At the Vogue Wedding Show in New Delhi last week, designer Anita Dongre encountered an unusual request from a visitor. A bride-to-be walked into Dongre’s stall and requested a lehenga that would match the colour palette of her bridegroom’s outfit. Apparently, the groom had already selected what he would wear for the big day in December.
It’s surprising, considering that in India, more often than not, it’s the poor groom who remains at the mercy of the bride and whose clothing choices are seen as a mere reflection of her attire or get-up.
“It’s true that Indian bridegrooms are totally neglected in the run-up to the wedding. All the focus is on the bride and her clothing and jewellery, etc. This bride was a welcome surprise. She showed me what her groom is going to wear, as he had already selected his outfit, and wanted to pick an outfit to match his. Things are definitely changing and we are trying to pay as much attention as possible to it,” says Dongre.
Clearly, the Indian groom is no longer interested in playing second fiddle to the bride. He is breaking cliches and his choices are becoming sartorial. He knows what he wants and he has no qualms in asking for it. Gone are the days when the bride used to be the centre of attention during weddings, with the bridegroom basking in her reflected glory.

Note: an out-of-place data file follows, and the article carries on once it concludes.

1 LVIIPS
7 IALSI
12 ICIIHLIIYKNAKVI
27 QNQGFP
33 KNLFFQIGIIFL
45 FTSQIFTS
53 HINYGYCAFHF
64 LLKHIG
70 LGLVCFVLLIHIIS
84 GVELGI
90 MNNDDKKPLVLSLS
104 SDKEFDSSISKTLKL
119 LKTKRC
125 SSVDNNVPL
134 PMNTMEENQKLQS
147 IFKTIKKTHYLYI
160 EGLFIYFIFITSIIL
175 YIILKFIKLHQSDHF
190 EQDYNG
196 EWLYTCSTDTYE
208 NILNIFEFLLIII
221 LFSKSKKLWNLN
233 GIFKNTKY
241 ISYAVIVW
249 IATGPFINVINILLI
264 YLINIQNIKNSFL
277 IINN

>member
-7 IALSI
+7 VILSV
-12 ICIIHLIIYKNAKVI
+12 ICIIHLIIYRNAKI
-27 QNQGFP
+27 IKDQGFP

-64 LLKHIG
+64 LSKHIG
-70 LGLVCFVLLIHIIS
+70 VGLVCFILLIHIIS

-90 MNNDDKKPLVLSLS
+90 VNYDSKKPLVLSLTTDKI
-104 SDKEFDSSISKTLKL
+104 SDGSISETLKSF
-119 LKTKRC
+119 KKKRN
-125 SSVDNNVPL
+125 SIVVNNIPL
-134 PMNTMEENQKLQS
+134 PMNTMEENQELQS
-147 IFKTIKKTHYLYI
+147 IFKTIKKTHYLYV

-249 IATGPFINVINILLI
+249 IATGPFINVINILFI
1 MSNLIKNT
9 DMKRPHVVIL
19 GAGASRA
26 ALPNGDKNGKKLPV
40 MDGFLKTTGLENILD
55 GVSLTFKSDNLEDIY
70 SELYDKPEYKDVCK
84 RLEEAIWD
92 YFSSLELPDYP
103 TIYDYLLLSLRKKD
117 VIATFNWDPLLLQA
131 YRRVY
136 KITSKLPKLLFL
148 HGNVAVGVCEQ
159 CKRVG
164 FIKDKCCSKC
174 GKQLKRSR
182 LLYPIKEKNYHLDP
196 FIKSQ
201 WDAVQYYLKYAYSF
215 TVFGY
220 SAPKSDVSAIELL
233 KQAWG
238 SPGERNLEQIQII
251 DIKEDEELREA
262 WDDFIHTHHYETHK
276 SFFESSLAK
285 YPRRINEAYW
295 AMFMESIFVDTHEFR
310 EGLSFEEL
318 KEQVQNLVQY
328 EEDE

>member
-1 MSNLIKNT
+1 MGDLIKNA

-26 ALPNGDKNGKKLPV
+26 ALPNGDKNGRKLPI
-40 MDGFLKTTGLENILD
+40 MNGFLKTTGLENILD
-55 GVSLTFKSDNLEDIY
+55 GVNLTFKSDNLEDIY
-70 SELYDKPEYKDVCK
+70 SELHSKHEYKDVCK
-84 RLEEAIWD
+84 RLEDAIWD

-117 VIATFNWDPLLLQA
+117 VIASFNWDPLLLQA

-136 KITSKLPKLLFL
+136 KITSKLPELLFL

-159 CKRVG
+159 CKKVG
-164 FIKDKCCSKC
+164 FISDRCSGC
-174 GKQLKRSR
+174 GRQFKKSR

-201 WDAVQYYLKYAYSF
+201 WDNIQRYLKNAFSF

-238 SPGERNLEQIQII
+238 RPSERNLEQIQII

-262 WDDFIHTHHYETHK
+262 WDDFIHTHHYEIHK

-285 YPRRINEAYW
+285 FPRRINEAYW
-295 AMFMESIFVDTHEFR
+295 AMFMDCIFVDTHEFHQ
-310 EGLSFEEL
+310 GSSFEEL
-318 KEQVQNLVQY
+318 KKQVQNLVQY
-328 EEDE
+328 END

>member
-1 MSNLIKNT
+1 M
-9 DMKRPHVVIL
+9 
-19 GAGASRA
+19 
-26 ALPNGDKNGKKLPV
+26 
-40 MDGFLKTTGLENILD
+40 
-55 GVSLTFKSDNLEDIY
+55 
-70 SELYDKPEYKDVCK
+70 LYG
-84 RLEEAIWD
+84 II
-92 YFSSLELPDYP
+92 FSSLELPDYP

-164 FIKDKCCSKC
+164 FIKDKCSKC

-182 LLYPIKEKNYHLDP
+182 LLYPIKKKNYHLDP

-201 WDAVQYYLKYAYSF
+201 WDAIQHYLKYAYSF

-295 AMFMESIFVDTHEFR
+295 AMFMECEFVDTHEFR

Today’s groom has come a long way from the traditional three-piece suit and has become extremely experimental in terms of colours, silhouettes and embellishments, among other things. He has warmed up to and embraced the various aspects of clothing, accessories and styling. He now not only compliments the bride on D-Day but, at times, surpasses her to become the talking point of the wedding. He is still dressed impeccably, but now you can clearly identify a dash of extravagance and adventure in his choices with the use of gold, embroidery, colours like fuchsia, pink and aqua, jewelled tones and tone-on-tone fabric.
The urban male is as involved, as interested in looking good and as interested in glowing as the bride. Agrees designer Raghavendra Rathore, “The groom is more independent now. Earlier, it always used to be the elder people in the family who would advise what colours, etc, to wear. The groom today is much more adventurous. The classic colours will always be trendy, but there is now